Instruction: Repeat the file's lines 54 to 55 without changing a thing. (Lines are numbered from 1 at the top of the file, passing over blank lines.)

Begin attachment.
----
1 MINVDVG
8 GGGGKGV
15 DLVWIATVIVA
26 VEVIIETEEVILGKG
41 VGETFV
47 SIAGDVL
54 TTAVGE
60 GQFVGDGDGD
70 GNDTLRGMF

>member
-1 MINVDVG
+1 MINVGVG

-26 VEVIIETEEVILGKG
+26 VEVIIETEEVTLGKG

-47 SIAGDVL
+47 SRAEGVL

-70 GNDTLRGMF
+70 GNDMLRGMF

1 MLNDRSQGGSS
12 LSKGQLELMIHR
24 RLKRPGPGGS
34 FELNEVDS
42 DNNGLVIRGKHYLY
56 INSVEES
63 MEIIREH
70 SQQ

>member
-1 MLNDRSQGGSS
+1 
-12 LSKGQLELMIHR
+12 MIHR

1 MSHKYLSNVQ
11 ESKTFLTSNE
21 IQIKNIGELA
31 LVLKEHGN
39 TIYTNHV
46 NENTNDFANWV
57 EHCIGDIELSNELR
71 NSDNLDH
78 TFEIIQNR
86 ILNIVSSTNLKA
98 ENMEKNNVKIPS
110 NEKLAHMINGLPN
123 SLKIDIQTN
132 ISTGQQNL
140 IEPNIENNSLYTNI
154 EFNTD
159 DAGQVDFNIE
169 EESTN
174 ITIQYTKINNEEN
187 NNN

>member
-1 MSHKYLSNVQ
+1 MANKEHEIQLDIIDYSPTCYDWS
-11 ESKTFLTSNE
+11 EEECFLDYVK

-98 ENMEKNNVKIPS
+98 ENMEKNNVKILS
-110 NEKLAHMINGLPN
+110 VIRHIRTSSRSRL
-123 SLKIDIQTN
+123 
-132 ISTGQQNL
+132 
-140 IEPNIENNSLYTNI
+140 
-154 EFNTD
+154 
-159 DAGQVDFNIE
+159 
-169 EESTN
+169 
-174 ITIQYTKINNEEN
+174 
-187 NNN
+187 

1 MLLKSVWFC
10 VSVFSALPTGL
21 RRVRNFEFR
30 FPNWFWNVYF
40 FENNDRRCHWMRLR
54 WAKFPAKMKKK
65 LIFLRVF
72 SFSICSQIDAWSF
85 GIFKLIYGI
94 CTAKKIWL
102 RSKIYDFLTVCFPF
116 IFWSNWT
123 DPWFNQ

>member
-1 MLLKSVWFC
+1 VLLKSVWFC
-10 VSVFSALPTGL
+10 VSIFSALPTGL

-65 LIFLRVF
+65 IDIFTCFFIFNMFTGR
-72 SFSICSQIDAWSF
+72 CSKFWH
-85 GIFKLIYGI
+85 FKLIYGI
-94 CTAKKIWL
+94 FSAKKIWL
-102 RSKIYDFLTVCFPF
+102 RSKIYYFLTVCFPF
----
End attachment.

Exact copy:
+1 MANKEHEIQLDIIDYSPTCYDWS
-11 ESKTFLTSNE